“Just sign the papers. We don’t need a lawyer. I’m leaving with John for Baltimore tomorrow.”
“Priscilla. Pris. Listen to me. This isn’t right. I have to be in the operating room at Martha Jefferson in an hour. I can’t sign like this. We have to talk some more.”
“The papers will be here when you get home, but I won’t.” That’s all she said, then she locked herself in the bathroom.
Three Legs just came over to me and leaned his head against my knee. Pris said I wasn’t sensual, but it’s not true. I ruffle the dog’s yellow fur and put my face against his big lump of a head.
I touch all three dogs, and I often hold Danny on my lap at the table. I breathe in his little-boy smell, feel his blond hair under my chin.
December 29, 1934
This morning, early, I was called to the home of Zachary and Petunia Cole on Aurora Ridge. Since the weather had been bad, Daniel offered to drive me. I was much relieved by his presence, and thinking the birth might be fast, he took a nap on the sofa.
Two hours later a 7-pound, 10-ounce baby girl was born in a posterior presentation. Sunny side up, Patience calls it. Present were the father, the patient’s mother, Olivia, and her sister Daisy.
On inspection, I was distressed to find a deep vaginal laceration, and in the kitchen discussed with the father the possibility of transporting his wife to the hospital in Torrington. (Just thinking of taking Petunia out in the weather, of separating her from her baby, made me cringe.)
In the end, the vet offered to do the sewing, and though I thought it might be embarrassing for Petunia, she was actually grateful not to have to make the hard trip through the snow. Hester showed me some things about approximating the layers of the tissue and muscles, and I think maybe I could do it myself if I ever have such a tear again, which, of course, I hope I won’t.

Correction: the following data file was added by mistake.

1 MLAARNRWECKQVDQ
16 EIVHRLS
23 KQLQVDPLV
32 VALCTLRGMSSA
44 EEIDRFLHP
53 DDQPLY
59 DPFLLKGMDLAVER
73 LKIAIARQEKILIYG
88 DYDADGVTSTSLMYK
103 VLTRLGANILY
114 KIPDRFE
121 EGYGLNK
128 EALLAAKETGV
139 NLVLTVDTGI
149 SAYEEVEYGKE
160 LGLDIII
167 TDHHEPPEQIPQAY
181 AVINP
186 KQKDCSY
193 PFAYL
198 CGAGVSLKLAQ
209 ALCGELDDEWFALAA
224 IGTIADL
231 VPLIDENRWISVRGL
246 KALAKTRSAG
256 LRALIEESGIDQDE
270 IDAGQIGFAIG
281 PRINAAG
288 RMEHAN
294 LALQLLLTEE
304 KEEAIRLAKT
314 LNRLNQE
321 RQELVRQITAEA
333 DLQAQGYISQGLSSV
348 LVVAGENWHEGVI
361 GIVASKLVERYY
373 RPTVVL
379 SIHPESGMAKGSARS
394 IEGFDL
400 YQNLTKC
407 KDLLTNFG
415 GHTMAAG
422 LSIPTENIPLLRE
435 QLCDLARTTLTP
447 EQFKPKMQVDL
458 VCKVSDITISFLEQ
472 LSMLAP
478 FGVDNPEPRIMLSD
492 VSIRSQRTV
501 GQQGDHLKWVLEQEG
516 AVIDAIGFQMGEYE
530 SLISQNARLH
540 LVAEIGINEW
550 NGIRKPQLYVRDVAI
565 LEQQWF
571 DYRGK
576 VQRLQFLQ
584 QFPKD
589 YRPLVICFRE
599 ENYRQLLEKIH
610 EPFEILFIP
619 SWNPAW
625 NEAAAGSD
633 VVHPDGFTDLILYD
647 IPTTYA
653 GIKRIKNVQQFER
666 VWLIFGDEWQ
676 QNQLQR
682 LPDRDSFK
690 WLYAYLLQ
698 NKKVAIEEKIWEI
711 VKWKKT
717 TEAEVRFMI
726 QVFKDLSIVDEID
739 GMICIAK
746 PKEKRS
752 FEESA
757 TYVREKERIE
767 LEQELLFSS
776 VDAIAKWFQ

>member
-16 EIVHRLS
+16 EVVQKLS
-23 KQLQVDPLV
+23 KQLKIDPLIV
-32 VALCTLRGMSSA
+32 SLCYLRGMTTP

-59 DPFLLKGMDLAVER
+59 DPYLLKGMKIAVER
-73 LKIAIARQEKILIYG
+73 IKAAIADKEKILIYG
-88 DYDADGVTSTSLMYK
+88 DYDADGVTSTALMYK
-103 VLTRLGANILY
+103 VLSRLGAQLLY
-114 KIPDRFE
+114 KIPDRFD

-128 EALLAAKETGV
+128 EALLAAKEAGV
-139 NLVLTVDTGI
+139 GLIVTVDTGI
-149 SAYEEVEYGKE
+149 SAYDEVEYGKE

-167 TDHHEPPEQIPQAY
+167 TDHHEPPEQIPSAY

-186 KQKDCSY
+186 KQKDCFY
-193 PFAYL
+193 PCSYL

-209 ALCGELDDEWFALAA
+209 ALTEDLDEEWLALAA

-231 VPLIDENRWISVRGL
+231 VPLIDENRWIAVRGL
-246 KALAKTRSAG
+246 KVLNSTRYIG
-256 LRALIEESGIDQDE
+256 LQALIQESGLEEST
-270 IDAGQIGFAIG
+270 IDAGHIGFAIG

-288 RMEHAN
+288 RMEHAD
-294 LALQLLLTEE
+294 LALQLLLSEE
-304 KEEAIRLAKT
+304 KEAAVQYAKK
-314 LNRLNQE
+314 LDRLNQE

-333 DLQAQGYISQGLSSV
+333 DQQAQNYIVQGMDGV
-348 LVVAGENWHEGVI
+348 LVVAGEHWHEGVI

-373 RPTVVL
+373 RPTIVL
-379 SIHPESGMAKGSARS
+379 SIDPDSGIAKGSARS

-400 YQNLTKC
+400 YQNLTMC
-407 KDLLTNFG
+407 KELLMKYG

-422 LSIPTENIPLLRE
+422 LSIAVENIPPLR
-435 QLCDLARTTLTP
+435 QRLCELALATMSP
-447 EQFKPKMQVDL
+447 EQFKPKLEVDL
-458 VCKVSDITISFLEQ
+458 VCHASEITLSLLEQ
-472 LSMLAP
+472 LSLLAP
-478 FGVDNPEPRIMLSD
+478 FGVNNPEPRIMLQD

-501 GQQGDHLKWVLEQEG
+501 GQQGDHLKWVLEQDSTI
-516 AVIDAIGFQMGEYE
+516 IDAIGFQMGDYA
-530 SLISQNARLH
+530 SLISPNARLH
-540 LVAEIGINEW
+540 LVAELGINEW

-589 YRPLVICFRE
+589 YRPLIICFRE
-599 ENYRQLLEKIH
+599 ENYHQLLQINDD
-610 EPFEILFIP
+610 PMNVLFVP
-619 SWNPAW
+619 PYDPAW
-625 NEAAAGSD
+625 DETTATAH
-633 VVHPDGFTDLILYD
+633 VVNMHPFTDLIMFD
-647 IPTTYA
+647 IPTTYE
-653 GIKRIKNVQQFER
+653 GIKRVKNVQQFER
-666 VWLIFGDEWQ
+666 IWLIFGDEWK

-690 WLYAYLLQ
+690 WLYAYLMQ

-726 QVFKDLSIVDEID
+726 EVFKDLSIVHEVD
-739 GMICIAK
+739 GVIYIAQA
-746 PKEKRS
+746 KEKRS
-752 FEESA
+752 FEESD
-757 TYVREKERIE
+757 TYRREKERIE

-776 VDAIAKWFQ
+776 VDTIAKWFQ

“Can you tuck your hair behind your ear on one side?” Patience asks me. Danny is sitting on the bed leaning against his mother, enjoying the fashion show. He’s wearing a navy blue sailor hat with a daisy on top. It’s quite an outfit and I don’t know what Daniel would think, but Patience loves it.
I stare at the midwife in the mirror. “What’s wrong with my hair the way it is? Ida May did it just yesterday and said it was swell.”
“It’s fine. I just thought it might look more appealing.”
“Patience! I don’t want to look appealing. I’m a nurse and a representative of the White Rock CCC camp.” For some reason this makes us both giggle. I laugh so hard I’m afraid I might pee. It must be my nerves.
“Pretty!” Danny says, getting off the bed and stroking the long velvet skirt.
It’s a cold, windy evening, not quite dark yet, with just a sliver of sunset over the mountains. Daniel and Dr. Blum have gone out on call. Sheriff Hardman’s favorite dog is whelping, and I’m upstairs in the Hesters’ bedroom preparing for the winter ball. My heart does a flutter when I hear the sound of an auto coming up the drive.
“Oh, Patience. I don’t want to go! I haven’t been out on a date with a man for years.”